Return to Kefalonia

After four years, back to the Greek island of Kefalonia, this time to Fiskardo, a pretty (and upmarket) fishing village on the northern coast. Unlike Crete, last year, the wine scene on the island is unexciting and it was not easy to find interesting wines, especially if one had self-imposed restrictions of indigenous grapes and Kefalonian vinification – rules I broke just to get some variety. No wine shops, just a couple of supermarkets with similar stock and pricing. A peculiarity was a lack of medium priced wines. Plenty around €6-8 and €16-20, not much in the middle. This might be explained by the presence of some very posh boats in the harbour. None of the wines were especially interesting but here are a few:

We tried a few wines made from robola, the workhorse white grape on the island – this was probably the best with a rich complexity the grape doesn’t always achieve.

This was the first bottle I bought, misreading the shelf price and thinking it was €8, which would have been good value. Actually it was €14 – not so much. Gentilini Notes 2017 60% agiorgitiko, 40% mavrodaphne, 6m in oak 13%, light, savoury, moreish and lasted well into a second day. Gentilini is the upmarket winemaker on the island – this was one of their cheaper bottles but not stocked at the airport duty free, unfortunately.

We had a wonderful boat trip to Ithaca one evening with a taverna meal at the end of it. This was the local rose, made, I think, from mavrodaphne or a local variant. Very drinkable – even from the smallest wine glasses I have ever encountered –  with a slight bitter note. Sold by the kilo, rather than the litre, at a bargain €4.

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Finally another Gentilini Notes, this one mainly sauvignon blanc with 20% tsaoussi, another grape I’ve never heard of and a Kefelonian speciality. Quite low acidity so a good match for SB. Nice wine with clean flavours, around €12.

Conclusion: lovely people, fabulous weather, good and interesting food – didn’t have a bad meal – just rather dull wines.

 

 

 

 

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Third opinion

A few weeks ago when we were staying in Spitalfields, at the fabulous Town House we had a meal in La Chappelle. Not being able to afford a bottle of Hermitage La Chappelle, from which the restaurant is named (cheapest – the 2005 at £387) we went for a 2014 Faugères, “Les Bancèls”, Domaine de Cébène.

I really enjoyed the wine – 60% Syrah, 20% Grenache, 20% Mourvedre – during the meal so bought some from Leon Stolarski, a wine merchant we have mentioned before. This was the 2015, not the 2014. My enthusiasm was infectious and Geoff also had a couple of bottles – see below.

However it wasn’t quite the same. The peppery syrah notes were absent and, although it was a perfectly decent wine, I felt slightly disappointed. The seller claims it will improve on day 2. I’m not so sure. [Edit: it didn’t, although still a very nice drink. I didn’t get the bitterness Geoff tasted.]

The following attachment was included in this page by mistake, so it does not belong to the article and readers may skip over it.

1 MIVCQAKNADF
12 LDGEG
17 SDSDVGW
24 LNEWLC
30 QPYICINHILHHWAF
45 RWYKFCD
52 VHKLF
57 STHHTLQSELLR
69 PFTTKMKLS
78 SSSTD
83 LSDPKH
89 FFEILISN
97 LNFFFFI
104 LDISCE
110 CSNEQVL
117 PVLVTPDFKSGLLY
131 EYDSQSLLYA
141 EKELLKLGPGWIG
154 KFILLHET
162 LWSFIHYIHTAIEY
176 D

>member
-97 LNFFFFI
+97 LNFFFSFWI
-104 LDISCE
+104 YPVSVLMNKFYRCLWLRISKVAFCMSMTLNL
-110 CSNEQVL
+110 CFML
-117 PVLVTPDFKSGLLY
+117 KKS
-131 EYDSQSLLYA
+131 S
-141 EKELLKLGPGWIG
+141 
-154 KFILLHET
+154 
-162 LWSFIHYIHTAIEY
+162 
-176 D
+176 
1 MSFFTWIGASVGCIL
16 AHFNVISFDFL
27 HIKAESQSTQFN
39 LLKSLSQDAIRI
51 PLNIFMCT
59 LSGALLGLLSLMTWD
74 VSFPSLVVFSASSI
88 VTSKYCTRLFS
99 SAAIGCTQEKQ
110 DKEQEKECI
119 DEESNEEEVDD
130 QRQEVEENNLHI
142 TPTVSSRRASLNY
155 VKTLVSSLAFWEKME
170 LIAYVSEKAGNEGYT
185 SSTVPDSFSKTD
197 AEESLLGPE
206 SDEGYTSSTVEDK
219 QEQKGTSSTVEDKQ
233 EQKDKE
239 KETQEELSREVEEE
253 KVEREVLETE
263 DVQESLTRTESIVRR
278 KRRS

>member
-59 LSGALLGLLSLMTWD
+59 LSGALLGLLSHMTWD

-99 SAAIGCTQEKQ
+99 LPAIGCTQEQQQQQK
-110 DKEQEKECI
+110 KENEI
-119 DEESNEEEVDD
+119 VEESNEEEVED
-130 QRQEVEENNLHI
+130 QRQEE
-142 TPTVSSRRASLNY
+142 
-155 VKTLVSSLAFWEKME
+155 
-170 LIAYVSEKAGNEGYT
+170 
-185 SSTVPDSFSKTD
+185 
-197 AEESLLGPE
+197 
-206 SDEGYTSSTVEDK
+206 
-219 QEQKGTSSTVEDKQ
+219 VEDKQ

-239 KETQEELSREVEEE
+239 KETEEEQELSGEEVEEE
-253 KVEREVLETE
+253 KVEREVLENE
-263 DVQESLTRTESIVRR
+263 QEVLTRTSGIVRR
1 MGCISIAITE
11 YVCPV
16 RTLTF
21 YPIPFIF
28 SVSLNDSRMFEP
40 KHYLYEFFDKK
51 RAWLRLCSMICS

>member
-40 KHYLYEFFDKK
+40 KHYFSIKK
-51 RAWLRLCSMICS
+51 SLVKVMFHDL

[Geoff: Richard’s report and the fact it was a French Syrah meant I was looking forward to this wine. There was quite a difference between the rich, mid-palate which was fruit sweet and the final taste which, to me, was distinctly bitter. So much so I thought it had a fault. It did not improve with more ‘air-time’ so I though it was a characteristic of the area. The second bottle was the same. As R has written it had no peppery Syrah notes either. I wonder if there was either a vintage difference, some manufacturing issue or it was me being very sensitive to this style. Sorry, not for me.]

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The naked truth

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An interesting name for a wine. Radford Dale Nudity 2014, from the Voor-Paardeberg region in South Africa. Why Nudity? Because it hasn’t any added sulphur and just the bare wine, I presume. The grape is Syrah and it has 12% ABV.

To look at it appeared right where it should be, i.e. no brown or purple rim – just red and an intense red at that. There was some viscosity. The aromas were pleasantly complex; fragrant, perfumed and very much cooked strawberries, suggesting some ageing. It had a thin mouth feel with both acidity and tannins. The dominant notes were strawberries (prompting my Grenache guess) and lighter cherries but there was bags of flavour. It had slightly sweet notes which tended to pall after a couple of mouthfuls. For me, it lacked a bit of bottom (nothing to do with its name, you understand) and gravity.

It wasn’t cheap and, although good, I question its VFM.

[Richard: yes, £18 (TWS) and not really worth it. A decent wine with some interesting nuances, which drunk very easily – amazing how much difference a reduction in alcohol from, say, 14% to 12% makes. However if you very looking forward to some typical syrah tastes and flavours, I’m afraid they’d been stripped away and the result was a bit Emperor’s new clothes, a phrase used on TWS website, where it has three bad reviews.]